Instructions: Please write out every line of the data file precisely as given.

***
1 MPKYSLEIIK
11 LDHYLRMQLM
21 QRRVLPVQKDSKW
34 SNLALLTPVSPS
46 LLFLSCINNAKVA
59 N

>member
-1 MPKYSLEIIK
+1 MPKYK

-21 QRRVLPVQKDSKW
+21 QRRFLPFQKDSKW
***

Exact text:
1 MPKYSLEIIK
11 LDHYLRMQLM
21 QRRVLPVQKDSKW
34 SNLALLTPVSPS
46 LLFLSCINNAKVA
59 N

>member
-1 MPKYSLEIIK
+1 MPKYK

-21 QRRVLPVQKDSKW
+21 QRRFLPFQKDSKW